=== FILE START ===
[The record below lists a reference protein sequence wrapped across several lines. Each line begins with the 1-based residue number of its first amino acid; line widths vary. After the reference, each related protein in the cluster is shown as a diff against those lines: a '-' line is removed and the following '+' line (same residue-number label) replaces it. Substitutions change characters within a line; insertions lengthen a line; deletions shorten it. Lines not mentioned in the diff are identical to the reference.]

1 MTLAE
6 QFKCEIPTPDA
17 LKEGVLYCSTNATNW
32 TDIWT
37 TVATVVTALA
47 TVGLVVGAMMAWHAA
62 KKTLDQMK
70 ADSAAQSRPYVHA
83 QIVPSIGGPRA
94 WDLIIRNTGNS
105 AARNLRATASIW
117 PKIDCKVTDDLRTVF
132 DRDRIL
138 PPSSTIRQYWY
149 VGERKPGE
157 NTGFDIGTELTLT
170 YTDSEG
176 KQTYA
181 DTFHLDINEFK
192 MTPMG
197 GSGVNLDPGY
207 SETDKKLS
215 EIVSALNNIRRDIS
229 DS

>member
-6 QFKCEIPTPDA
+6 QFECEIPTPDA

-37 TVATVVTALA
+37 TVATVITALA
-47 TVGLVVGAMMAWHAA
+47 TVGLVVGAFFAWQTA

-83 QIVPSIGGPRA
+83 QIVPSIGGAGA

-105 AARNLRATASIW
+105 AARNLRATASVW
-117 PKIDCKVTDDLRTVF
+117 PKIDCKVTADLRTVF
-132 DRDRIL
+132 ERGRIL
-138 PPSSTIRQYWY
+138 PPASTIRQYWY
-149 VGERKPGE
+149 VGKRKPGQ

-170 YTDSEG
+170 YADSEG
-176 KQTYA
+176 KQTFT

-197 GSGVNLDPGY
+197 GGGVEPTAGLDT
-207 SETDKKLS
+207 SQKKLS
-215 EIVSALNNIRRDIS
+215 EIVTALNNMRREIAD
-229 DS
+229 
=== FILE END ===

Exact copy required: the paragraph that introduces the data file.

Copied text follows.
[The record below lists a reference protein sequence wrapped across several lines. Each line begins with the 1-based residue number of its first amino acid; line widths vary. After the reference, each related protein in the cluster is shown as a diff against those lines: a '-' line is removed and the following '+' line (same residue-number label) replaces it. Substitutions change characters within a line; insertions lengthen a line; deletions shorten it. Lines not mentioned in the diff are identical to the reference.]